Now it’s a grave claim, and particularly sensitive to Pakistani cricketers. But the game is the thing, and in the tailspin everyone forgot this one crucial point. After the tea break Inzamam’s team refused to take to the field, deciding instead to skulk about in their dressing room, a bunch of stroppy teenagers hiding in their bedrooms and turning Nirvana up full blast after being accused of scoffing all the custard creams.
After a half-hour of crazed and fruitless diplomacy, umpires Hair and Billy ‘Silent Bill’ Doctrove marched to the square a few minutes after tea, ostentatiously knocked off the bails, and declared the game a forfeit! After 1814 Tests over 129 years, we had our first ever forfeit!
So the fifth day was cancelled, England (who had wanted to play the game) were awarded the match, and everyone went home confused and disillusioned. The dust hadn’t even begun to settle when the ICC got involved, calming matters as only they can by suspending Hair, and calling a press conference a few days later to read out the private email he had sent them demanding bundles of cash in return for keeping his girth out of the courts. The phrase ‘hung out to dry’ had rarely seemed more apt. In response Hair took his case to the High Court, claiming he had been a victim of racial discrimination! We’re not kidding.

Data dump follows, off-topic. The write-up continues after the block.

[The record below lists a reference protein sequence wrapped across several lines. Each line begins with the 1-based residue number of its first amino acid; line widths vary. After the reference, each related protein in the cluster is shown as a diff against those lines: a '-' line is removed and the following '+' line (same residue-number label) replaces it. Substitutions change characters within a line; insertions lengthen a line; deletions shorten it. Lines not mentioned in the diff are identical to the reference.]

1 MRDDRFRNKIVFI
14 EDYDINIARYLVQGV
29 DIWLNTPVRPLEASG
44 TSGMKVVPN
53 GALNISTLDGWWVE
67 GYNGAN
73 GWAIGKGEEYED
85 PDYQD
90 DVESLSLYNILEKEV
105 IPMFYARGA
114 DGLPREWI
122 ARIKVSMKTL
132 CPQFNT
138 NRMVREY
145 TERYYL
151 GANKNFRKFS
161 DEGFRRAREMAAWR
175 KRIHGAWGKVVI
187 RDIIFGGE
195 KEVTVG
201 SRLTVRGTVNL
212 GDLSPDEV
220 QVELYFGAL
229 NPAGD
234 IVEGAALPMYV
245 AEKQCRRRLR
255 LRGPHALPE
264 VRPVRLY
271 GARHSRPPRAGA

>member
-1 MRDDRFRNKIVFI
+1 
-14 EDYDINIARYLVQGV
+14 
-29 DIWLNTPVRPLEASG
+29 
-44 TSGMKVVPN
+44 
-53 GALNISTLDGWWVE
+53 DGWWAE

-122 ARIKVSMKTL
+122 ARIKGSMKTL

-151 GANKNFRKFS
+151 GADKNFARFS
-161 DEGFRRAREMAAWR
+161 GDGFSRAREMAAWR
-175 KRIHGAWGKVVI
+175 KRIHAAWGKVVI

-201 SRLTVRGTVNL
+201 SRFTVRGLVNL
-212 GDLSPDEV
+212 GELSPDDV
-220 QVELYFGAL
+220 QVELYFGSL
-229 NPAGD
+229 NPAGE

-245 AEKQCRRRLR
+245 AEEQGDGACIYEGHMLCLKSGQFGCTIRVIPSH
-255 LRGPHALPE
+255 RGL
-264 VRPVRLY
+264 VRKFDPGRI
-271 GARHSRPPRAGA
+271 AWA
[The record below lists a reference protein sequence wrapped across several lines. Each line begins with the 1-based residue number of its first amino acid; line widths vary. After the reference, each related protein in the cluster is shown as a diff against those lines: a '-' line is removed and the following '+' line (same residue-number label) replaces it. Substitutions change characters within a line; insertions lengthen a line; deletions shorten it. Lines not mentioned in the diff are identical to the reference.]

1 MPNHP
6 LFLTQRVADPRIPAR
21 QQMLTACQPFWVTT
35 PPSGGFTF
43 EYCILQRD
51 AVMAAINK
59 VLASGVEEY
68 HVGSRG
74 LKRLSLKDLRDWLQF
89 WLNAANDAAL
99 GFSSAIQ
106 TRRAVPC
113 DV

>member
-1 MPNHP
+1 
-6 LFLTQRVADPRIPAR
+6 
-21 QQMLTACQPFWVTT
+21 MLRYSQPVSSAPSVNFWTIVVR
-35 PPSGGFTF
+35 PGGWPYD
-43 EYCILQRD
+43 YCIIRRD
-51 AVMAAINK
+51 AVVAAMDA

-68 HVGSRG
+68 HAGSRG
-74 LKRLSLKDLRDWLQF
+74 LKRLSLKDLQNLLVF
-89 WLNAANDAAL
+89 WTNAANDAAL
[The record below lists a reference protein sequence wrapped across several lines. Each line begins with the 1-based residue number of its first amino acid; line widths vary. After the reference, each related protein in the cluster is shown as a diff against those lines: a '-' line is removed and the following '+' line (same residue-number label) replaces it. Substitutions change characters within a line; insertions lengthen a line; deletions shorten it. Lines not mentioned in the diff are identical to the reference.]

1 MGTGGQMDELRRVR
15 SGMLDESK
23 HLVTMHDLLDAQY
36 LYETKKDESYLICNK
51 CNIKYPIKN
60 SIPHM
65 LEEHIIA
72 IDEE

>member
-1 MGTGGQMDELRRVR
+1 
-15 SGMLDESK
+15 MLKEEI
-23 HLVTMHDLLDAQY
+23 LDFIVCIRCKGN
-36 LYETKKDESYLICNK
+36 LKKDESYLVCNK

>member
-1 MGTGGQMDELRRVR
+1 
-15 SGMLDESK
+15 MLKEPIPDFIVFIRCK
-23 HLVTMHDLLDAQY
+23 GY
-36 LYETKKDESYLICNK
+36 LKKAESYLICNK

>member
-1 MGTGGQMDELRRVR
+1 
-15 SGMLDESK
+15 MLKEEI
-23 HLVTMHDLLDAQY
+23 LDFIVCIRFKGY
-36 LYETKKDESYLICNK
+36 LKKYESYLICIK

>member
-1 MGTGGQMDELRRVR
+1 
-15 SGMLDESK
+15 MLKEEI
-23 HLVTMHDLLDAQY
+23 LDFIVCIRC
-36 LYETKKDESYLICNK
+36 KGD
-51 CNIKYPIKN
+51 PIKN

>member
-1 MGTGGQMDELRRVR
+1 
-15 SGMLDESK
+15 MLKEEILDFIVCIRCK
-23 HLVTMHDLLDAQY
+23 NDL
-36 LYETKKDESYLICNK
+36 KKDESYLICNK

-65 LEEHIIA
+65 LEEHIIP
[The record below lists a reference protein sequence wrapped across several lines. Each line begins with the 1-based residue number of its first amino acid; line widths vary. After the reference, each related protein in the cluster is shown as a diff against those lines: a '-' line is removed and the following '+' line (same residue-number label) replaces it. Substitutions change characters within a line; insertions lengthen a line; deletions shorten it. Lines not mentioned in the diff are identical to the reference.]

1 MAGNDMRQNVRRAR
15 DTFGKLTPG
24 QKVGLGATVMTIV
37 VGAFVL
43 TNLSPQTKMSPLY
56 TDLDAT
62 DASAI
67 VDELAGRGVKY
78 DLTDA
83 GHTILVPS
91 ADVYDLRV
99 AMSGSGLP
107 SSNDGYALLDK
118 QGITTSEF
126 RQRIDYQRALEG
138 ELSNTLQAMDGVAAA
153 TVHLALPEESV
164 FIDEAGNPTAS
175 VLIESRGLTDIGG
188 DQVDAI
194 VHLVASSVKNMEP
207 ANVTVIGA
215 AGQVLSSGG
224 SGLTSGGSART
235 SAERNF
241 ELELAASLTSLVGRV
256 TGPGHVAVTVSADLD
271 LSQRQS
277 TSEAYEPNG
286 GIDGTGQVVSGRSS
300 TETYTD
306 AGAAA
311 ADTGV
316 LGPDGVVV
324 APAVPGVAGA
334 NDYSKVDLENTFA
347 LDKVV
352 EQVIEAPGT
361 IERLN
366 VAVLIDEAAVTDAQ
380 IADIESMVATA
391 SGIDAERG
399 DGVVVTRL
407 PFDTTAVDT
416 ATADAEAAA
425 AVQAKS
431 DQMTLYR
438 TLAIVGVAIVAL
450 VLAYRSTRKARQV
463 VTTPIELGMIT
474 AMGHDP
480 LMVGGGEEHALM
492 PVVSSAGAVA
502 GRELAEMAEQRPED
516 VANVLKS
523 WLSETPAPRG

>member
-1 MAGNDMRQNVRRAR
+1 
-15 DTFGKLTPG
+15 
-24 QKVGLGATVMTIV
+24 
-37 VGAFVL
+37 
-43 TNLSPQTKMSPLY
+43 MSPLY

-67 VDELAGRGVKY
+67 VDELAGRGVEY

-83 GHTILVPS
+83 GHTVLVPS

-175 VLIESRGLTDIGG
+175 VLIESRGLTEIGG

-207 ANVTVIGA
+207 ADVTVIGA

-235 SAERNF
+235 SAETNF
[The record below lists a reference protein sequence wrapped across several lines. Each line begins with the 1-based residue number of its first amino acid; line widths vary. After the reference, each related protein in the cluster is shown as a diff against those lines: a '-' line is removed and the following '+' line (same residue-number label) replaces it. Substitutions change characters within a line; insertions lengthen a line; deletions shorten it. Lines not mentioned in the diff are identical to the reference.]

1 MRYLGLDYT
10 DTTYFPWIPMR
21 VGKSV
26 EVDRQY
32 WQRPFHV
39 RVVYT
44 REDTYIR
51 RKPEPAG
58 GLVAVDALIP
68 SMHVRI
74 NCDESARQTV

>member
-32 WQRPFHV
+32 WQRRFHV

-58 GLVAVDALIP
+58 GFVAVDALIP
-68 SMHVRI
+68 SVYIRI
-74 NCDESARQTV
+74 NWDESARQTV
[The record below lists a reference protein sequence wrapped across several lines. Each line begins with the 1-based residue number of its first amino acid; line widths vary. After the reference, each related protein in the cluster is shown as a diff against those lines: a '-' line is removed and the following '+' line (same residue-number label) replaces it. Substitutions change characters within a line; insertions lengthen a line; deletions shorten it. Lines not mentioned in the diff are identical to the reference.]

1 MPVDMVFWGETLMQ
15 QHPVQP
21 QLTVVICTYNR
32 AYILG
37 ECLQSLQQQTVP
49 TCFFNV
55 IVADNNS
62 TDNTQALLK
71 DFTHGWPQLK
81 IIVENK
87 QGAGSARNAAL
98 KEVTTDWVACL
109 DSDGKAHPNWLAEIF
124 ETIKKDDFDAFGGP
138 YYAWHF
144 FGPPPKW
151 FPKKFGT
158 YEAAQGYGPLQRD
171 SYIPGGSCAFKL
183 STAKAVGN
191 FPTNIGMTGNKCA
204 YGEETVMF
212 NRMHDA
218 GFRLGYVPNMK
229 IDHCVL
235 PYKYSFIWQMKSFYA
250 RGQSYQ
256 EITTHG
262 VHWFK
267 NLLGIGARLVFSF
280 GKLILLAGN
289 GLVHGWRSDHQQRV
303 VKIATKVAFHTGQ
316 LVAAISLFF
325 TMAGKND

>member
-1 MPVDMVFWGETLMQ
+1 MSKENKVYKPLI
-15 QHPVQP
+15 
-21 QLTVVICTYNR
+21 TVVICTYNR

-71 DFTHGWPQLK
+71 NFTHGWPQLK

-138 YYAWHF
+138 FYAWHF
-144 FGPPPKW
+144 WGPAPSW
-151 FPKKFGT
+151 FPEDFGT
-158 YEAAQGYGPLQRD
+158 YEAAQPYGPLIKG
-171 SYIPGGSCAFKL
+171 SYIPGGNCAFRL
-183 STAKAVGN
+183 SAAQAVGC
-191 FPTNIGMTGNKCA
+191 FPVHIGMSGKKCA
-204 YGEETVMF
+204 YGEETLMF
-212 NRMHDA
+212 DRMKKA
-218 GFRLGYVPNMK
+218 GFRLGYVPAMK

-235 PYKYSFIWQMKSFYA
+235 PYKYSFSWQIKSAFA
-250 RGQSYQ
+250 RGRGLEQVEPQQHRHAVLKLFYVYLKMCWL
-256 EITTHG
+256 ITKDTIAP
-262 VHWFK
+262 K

Inzy had also had his day in court. The ICC chose The Oval’s conference room to stage their own trial, and the Pakistan captain was duly cleared of ball tampering, but banned for four ODIs for ‘bringing the game into disrepute’ for his refusal to return to the field of play; this was a ruling he absolutely wasn’t going to appeal against.
Not finished quite yet, two years later in an unprecedented move the ICC changed the result of the match to a draw, provoking a furious response from the MCC and a resignation from ICC committee member Michael Holding. That decision was later overturned but the sour taste remains to this day.